What Is Fiduciary Duty in Real Estate?

Definition

Fiduciary duty in real estate is the legal obligation real estate agents have to act in the best interests of their clients.

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Key Takeaways

  • Fiduciary duty in real estate requires realtors to act in the best interests of their clients. 
  • This includes disclosing any conflicts of interest and negotiating in good faith. 
  • Fiduciary duty in real estate consists of six parts: obedience, loyalty, disclosure, confidentiality, accounting, and reasonable care.
  • If you violate your fiduciary duty in real estate, you could be sued in court and potentially lose your license.

How Fiduciary Duty in Real Estate Works

Fiduciary duty in real estate requires you to put your client's interests ahead of your own in all aspects of the real estate relationship, from providing honest and accurate advice to negotiating on their behalf.

This duty of care extends beyond the actual transaction and lasts as long as you're representing the client—even after the deal is done. If you violate these rules, you could be sued for breach of fiduciary duty.

Note

Almost every state requires you to create a written agreement that outlines your duties and responsibilities to your client. This agreement also establishes agency and clearly outlines your clients’ rights. 

What Does the Acronym OLD CAR Mean in Real Estate?

Fiduciary duty in real estate is often broken down into six categories, commonly referred to as the “OLD CAR” acronym. It stands for:

  • Obedience: You must obey your client’s lawful instructions.
  • Loyalty: You must always act in your client’s best interests, even if it means forgoing your own interests. 
  • Disclosure: You must disclose any material facts about the transaction, including your relationship to the other party.
  • Confidentiality: You must keep your client’s information confidential unless you have their permission to do otherwise. 
  • Accounting: You must keep accurate records of all money and property involved in the transaction.
  • Reasonable Care: You must use reasonable care and skill when handling your client’s business. 

Examples of Fiduciary Duty in Real Estate

Here are four examples of when you could violate your fiduciary duty as a real estate agent: 

  1. If a buyer asks you to find homes that fit their budget and criteria, you would be violating your fiduciary duty if you instead showed them properties that were outside of their budget or didn't meet their criteria just because you thought it would result in a higher commission for you. 
  2. If you were acting as a dual agent for both a buyer and seller and didn’t get written consent from each party, you’d be in violation of your fiduciary duty. (This violation also applies if the buyer’s agent and the seller’s agent are two different people but work for the same broker.)
  3. If you decline or accept an offer on your client’s behalf without telling them first, you would be violating your fiduciary duty in real estate. 
  4. If you're working with a buyer who’s interested in a property that you know is in poor condition, under your fiduciary duty, you’d be required to tell them about the property's condition and advise them not to purchase it.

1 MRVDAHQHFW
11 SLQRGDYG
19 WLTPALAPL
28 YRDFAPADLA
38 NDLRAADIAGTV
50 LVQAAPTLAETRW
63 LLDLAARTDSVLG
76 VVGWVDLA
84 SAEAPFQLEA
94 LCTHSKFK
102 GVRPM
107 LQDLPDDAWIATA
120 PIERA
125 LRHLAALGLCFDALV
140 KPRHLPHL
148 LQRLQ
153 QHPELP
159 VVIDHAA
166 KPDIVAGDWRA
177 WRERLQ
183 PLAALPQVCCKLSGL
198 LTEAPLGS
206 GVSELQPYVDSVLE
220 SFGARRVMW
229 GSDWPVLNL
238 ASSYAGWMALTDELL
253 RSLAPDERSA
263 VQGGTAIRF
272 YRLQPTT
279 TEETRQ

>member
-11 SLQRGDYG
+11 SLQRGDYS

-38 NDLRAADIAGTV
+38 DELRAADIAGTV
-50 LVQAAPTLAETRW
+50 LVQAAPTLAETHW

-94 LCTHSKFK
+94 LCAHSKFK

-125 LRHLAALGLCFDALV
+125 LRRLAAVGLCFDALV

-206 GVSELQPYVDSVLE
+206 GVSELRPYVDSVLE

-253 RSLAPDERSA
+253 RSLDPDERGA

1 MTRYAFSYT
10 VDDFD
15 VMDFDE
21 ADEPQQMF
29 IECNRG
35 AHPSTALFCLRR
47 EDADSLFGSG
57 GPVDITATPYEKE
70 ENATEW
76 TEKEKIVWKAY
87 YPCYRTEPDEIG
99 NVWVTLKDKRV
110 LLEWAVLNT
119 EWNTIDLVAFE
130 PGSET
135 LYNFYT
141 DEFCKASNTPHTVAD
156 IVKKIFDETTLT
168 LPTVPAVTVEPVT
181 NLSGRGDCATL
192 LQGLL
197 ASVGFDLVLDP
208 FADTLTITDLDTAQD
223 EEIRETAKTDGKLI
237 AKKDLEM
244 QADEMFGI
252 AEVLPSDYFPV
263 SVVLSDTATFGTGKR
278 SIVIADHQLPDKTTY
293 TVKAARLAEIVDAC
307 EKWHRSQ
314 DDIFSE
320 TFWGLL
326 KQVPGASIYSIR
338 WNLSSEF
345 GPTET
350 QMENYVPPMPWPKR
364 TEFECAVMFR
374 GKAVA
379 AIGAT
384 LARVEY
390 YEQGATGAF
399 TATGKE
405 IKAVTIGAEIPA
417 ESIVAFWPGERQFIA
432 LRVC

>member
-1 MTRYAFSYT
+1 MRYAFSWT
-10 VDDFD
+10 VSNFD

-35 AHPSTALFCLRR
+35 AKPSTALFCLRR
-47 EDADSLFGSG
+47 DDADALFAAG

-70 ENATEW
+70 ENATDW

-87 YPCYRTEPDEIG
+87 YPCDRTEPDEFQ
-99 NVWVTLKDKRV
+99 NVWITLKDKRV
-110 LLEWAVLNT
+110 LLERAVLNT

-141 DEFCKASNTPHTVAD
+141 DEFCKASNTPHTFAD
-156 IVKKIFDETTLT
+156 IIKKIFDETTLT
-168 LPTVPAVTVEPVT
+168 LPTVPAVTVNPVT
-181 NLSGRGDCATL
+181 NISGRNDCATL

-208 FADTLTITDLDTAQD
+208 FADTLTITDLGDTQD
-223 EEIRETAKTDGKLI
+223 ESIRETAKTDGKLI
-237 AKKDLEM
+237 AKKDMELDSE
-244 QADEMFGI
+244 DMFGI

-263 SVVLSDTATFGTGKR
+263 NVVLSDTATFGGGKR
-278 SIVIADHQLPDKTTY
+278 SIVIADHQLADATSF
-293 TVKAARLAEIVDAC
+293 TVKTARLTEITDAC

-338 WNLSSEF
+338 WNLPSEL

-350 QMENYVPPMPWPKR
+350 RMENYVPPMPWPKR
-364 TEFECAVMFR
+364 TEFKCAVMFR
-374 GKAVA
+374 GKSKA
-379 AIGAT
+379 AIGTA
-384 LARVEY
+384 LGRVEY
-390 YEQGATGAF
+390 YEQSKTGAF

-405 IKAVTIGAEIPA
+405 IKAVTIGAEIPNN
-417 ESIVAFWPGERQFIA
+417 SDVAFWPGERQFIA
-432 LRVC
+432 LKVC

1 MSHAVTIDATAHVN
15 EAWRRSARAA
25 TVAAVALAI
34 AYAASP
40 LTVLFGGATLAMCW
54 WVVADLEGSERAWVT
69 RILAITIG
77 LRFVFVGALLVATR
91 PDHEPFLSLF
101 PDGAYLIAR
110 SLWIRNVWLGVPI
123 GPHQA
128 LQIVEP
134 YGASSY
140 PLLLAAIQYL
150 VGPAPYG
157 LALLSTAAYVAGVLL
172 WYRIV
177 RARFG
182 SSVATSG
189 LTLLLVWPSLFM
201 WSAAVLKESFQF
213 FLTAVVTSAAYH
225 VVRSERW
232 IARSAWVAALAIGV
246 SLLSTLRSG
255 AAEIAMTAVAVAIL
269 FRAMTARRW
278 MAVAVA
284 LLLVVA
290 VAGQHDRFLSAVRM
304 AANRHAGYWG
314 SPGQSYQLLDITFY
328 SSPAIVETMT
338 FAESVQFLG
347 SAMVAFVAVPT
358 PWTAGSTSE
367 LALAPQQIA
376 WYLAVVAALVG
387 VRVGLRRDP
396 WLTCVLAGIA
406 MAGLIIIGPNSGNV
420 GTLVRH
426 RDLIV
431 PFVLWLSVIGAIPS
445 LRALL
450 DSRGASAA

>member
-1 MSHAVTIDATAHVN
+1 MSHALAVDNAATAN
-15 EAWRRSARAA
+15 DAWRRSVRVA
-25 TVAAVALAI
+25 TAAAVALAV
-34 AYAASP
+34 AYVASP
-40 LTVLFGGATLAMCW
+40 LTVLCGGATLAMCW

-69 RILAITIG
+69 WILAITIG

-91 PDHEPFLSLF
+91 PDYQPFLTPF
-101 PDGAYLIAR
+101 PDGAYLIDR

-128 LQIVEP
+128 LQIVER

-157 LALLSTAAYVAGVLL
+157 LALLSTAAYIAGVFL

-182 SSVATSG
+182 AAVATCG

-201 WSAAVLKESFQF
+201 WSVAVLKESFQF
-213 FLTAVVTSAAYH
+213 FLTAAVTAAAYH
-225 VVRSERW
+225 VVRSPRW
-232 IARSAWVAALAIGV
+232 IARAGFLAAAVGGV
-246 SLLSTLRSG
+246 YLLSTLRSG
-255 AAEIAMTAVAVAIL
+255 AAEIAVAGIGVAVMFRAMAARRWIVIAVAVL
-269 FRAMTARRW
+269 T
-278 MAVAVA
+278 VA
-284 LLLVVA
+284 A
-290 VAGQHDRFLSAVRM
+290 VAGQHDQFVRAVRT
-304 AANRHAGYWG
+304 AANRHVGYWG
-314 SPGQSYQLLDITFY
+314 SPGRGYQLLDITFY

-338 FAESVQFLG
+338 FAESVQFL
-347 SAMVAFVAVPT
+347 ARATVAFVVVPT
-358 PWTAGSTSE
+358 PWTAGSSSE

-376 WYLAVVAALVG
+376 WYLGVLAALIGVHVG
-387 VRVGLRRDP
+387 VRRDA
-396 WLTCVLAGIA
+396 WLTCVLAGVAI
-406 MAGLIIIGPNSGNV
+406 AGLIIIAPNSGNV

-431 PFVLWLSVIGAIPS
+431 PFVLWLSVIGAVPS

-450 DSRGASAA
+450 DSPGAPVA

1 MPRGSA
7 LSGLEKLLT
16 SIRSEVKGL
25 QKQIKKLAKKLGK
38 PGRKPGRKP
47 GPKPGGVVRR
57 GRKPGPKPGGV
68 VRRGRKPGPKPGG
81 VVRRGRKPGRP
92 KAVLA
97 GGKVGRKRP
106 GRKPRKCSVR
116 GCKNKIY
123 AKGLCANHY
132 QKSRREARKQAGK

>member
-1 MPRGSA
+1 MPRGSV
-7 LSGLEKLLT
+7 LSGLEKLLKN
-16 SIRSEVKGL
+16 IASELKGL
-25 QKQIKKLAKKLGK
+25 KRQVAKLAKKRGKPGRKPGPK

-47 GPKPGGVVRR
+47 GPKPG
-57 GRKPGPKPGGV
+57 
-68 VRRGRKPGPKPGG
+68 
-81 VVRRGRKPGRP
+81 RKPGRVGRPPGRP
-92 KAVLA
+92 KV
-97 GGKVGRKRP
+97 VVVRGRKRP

If you neglect your fiduciary duty—whether accidentally or on purpose—you could be sued for damages, breach of contract, intentional misrepresentation, and more. In some cases, you may even lose your real estate license.

Frequently Asked Questions (FAQs)

What fiduciary duties in real estate must you disclose to your clients?

As a real estate broker, you must disclose any information that would aid them in the transaction process. For instance, if your client is buying, you must tell them:

  • How long a property has been on the market
  • Why it’s priced the way it is
  • Any counter-offers that have been made
  • If the seller is willing to accept a lower price

If your client is selling, you must tell them:

  • If a buyer is willing to pay a higher price
  • What the buyer’s intentions are with the property
  • All offers made on their property

How long does confidentiality last under fiduciary duty in real estate?

When it comes to fiduciary duty in real estate, the “confidentiality” portion lasts forever—even after a property is closed on. Unless under legal order or instructed to do so by the client, you can’t disclose any private information about your clients or their finances to anyone. The only exception is if you’re ordered by a judge.

What happens when you violate your fiduciary duty in real estate?

If you violate your fiduciary duties in real estate, you could be sued and any of the following could happen: 

  1. You could lose any commission you were set to receive.
  2. You could have to pay damages.
  3. You could have to complete a rescission, which is where you refund the buyer and return the property to the seller.
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Sources
The Balance uses only high-quality sources, including peer-reviewed studies, to support the facts within our articles. Read our editorial process to learn more about how we fact-check and keep our content accurate, reliable, and trustworthy.
  1. Redfin. “What Is Fiduciary in Real Estate?

  2. California Department of Real Estate. “The Real Estate Brokerage as Fiduciary: A Summary Review of What it Means and Why It Matters,” Page 2.

  3. California Department of Real Estate. “The Real Estate Brokerage as Fiduciary: A Summary Review of What it Means and Why It Matters,” Page 3.

  4. National Association of Realtors. "Fiduciary Duties."

  5. BlairCato. "When Is Confidential not Confidential?"

  6. California Department of Real Estate. “The Real Estate Brokerage as Fiduciary: A Summary Review of What it Means and Why It Matters,” Page 3.

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